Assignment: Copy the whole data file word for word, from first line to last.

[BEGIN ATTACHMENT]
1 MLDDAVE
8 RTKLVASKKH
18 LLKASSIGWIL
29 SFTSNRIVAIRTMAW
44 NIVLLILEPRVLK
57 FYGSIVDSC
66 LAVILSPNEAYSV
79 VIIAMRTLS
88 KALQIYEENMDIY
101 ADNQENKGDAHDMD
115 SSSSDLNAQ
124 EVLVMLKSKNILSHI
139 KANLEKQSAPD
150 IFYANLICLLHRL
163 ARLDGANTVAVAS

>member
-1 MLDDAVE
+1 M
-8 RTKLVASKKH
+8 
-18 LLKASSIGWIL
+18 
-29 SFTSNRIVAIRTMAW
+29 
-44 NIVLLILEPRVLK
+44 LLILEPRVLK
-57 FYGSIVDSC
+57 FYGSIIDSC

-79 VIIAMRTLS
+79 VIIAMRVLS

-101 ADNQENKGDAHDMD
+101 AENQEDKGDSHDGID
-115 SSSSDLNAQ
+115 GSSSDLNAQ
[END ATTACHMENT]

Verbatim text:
1 MLDDAVE
8 RTKLVASKKH
18 LLKASSIGWIL
29 SFTSNRIVAIRTMAW
44 NIVLLILEPRVLK
57 FYGSIVDSC
66 LAVILSPNEAYSV
79 VIIAMRTLS
88 KALQIYEENMDIY
101 ADNQENKGDAHDMD
115 SSSSDLNAQ
124 EVLVMLKSKNILSHI
139 KANLEKQSAPD
150 IFYANLICLLHRL
163 ARLDGANTVAVAS

>member
-1 MLDDAVE
+1 M
-8 RTKLVASKKH
+8 
-18 LLKASSIGWIL
+18 
-29 SFTSNRIVAIRTMAW
+29 
-44 NIVLLILEPRVLK
+44 LLILEPRVLK
-57 FYGSIVDSC
+57 FYGSIIDSC

-79 VIIAMRTLS
+79 VIIAMRVLS

-101 ADNQENKGDAHDMD
+101 AENQEDKGDSHDGID
-115 SSSSDLNAQ
+115 GSSSDLNAQ